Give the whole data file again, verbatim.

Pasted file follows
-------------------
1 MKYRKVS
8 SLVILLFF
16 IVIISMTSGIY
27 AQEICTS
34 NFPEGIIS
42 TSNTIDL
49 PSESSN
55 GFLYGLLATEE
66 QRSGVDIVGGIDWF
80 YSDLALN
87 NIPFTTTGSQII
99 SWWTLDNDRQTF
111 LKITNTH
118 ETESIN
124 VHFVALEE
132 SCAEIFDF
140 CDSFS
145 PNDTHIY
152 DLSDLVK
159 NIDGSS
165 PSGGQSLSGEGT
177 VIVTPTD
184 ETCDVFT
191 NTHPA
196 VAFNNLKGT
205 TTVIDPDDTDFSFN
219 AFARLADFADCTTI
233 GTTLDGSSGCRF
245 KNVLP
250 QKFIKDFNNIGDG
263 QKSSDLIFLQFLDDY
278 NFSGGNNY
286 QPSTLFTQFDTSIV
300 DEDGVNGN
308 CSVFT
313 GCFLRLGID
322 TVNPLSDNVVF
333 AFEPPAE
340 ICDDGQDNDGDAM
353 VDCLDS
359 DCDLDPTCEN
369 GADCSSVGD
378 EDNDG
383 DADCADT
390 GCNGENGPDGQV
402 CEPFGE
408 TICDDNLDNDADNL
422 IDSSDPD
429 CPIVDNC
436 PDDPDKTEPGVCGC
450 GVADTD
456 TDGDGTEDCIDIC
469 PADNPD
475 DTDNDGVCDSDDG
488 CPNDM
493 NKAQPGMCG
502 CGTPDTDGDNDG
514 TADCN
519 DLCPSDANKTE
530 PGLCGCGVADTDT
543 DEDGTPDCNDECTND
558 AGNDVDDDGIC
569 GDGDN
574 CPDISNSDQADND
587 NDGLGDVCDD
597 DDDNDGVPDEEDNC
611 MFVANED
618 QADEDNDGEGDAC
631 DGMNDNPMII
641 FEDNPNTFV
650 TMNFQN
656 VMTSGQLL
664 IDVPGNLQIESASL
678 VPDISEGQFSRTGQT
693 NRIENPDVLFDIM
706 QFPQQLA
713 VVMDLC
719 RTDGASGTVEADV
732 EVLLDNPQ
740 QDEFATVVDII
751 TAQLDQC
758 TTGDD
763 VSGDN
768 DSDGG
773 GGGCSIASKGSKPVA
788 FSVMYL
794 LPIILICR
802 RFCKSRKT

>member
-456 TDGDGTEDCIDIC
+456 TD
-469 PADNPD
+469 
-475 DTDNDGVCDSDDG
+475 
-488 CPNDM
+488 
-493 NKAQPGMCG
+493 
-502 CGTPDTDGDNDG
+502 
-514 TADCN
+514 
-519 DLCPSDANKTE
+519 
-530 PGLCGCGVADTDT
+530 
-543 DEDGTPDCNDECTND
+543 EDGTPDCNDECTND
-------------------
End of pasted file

1 MKYRKVS
8 SLVILLFF
16 IVIISMTSGIY
27 AQEICTS
34 NFPEGIIS
42 TSNTIDL
49 PSESSN
55 GFLYGLLATEE
66 QRSGVDIVGGIDWF
80 YSDLALN
87 NIPFTTTGSQII
99 SWWTLDNDRQTF
111 LKITNTH
118 ETESIN
124 VHFVALEE
132 SCAEIFDF
140 CDSFS
145 PNDTHIY
152 DLSDLVK
159 NIDGSS
165 PSGGQSLSGEGT
177 VIVTPTD
184 ETCDVFT
191 NTHPA
196 VAFNNLKGT
205 TTVIDPDDTDFSFN
219 AFARLADFADCTTI
233 GTTLDGSSGCRF
245 KNVLP
250 QKFIKDFNNIGDG
263 QKSSDLIFLQFLDDY
278 NFSGGNNY
286 QPSTLFTQFDTSIV
300 DEDGVNGN
308 CSVFT
313 GCFLRLGID
322 TVNPLSDNVVF
333 AFEPPAE
340 ICDDGQDNDGDAM
353 VDCLDS
359 DCDLDPTCEN
369 GADCSSVGD
378 EDNDG
383 DADCADT
390 GCNGENGPDGQV
402 CEPFGE
408 TICDDNLDNDADNL
422 IDSSDPD
429 CPIVDNC
436 PDDPDKTEPGVCGC
450 GVADTD
456 TDGDGTEDCIDIC
469 PADNPD
475 DTDNDGVCDSDDG
488 CPNDM
493 NKAQPGMCG
502 CGTPDTDGDNDG
514 TADCN
519 DLCPSDANKTE
530 PGLCGCGVADTDT
543 DEDGTPDCNDECTND
558 AGNDVDDDGIC
569 GDGDN
574 CPDISNSDQADND
587 NDGLGDVCDD
597 DDDNDGVPDEEDNC
611 MFVANED
618 QADEDNDGEGDAC
631 DGMNDNPMII
641 FEDNPNTFV
650 TMNFQN
656 VMTSGQLL
664 IDVPGNLQIESASL
678 VPDISEGQFSRTGQT
693 NRIENPDVLFDIM
706 QFPQQLA
713 VVMDLC
719 RTDGASGTVEADV
732 EVLLDNPQ
740 QDEFATVVDII
751 TAQLDQC
758 TTGDD
763 VSGDN
768 DSDGG
773 GGGCSIASKGSKPVA
788 FSVMYL
794 LPIILICR
802 RFCKSRKT

>member
-456 TDGDGTEDCIDIC
+456 TD
-469 PADNPD
+469 
-475 DTDNDGVCDSDDG
+475 
-488 CPNDM
+488 
-493 NKAQPGMCG
+493 
-502 CGTPDTDGDNDG
+502 
-514 TADCN
+514 
-519 DLCPSDANKTE
+519 
-530 PGLCGCGVADTDT
+530 
-543 DEDGTPDCNDECTND
+543 EDGTPDCNDECTND